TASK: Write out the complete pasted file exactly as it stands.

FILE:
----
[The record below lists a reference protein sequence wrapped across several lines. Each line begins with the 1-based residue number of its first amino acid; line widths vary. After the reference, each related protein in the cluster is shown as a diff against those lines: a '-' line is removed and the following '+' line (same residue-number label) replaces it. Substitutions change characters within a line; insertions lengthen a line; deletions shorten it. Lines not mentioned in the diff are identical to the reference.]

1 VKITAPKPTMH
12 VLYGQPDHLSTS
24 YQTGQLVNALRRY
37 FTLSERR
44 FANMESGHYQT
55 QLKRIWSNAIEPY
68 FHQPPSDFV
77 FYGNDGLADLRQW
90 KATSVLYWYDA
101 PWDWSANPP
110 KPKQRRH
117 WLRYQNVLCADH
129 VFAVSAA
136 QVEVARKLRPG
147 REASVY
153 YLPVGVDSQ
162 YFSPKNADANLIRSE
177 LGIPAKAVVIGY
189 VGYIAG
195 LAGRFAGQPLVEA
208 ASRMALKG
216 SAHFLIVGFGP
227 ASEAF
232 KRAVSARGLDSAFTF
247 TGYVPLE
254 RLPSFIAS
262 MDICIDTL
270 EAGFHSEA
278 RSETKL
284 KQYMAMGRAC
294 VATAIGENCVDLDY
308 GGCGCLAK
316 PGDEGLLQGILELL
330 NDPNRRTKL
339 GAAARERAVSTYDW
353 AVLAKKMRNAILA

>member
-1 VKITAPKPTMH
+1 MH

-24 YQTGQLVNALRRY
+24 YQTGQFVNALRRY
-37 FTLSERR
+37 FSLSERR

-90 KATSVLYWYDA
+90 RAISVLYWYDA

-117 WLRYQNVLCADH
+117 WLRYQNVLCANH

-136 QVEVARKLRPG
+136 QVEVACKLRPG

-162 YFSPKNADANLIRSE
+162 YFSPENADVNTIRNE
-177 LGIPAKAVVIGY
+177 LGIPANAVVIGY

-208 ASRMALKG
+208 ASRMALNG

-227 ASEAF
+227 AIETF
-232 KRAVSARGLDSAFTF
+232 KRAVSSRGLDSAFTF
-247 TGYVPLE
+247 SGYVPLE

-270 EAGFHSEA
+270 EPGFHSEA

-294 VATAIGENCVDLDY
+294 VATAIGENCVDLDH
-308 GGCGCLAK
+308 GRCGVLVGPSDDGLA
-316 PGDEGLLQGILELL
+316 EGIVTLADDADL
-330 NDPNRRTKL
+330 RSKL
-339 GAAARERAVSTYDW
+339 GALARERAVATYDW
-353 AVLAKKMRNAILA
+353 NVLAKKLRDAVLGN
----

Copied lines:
[The record below lists a reference protein sequence wrapped across several lines. Each line begins with the 1-based residue number of its first amino acid; line widths vary. After the reference, each related protein in the cluster is shown as a diff against those lines: a '-' line is removed and the following '+' line (same residue-number label) replaces it. Substitutions change characters within a line; insertions lengthen a line; deletions shorten it. Lines not mentioned in the diff are identical to the reference.]

1 VKITAPKPTMH
12 VLYGQPDHLSTS
24 YQTGQLVNALRRY
37 FTLSERR
44 FANMESGHYQT
55 QLKRIWSNAIEPY
68 FHQPPSDFV
77 FYGNDGLADLRQW
90 KATSVLYWYDA
101 PWDWSANPP
110 KPKQRRH
117 WLRYQNVLCADH
129 VFAVSAA
136 QVEVARKLRPG
147 REASVY
153 YLPVGVDSQ
162 YFSPKNADANLIRSE
177 LGIPAKAVVIGY
189 VGYIAG
195 LAGRFAGQPLVEA
208 ASRMALKG
216 SAHFLIVGFGP
227 ASEAF
232 KRAVSARGLDSAFTF
247 TGYVPLE
254 RLPSFIAS
262 MDICIDTL
270 EAGFHSEA
278 RSETKL
284 KQYMAMGRAC
294 VATAIGENCVDLDY
308 GGCGCLAK
316 PGDEGLLQGILELL
330 NDPNRRTKL
339 GAAARERAVSTYDW
353 AVLAKKMRNAILA

>member
-1 VKITAPKPTMH
+1 MH

-24 YQTGQLVNALRRY
+24 YQTGQFVNALRRY
-37 FTLSERR
+37 FSLSERR

-90 KATSVLYWYDA
+90 RAISVLYWYDA

-117 WLRYQNVLCADH
+117 WLRYQNVLCANH

-136 QVEVARKLRPG
+136 QVEVACKLRPG

-162 YFSPKNADANLIRSE
+162 YFSPENADVNTIRNE
-177 LGIPAKAVVIGY
+177 LGIPANAVVIGY

-208 ASRMALKG
+208 ASRMALNG

-227 ASEAF
+227 AIETF
-232 KRAVSARGLDSAFTF
+232 KRAVSSRGLDSAFTF
-247 TGYVPLE
+247 SGYVPLE

-270 EAGFHSEA
+270 EPGFHSEA

-294 VATAIGENCVDLDY
+294 VATAIGENCVDLDH
-308 GGCGCLAK
+308 GRCGVLVGPSDDGLA
-316 PGDEGLLQGILELL
+316 EGIVTLADDADL
-330 NDPNRRTKL
+330 RSKL
-339 GAAARERAVSTYDW
+339 GALARERAVATYDW
-353 AVLAKKMRNAILA
+353 NVLAKKLRDAVLGN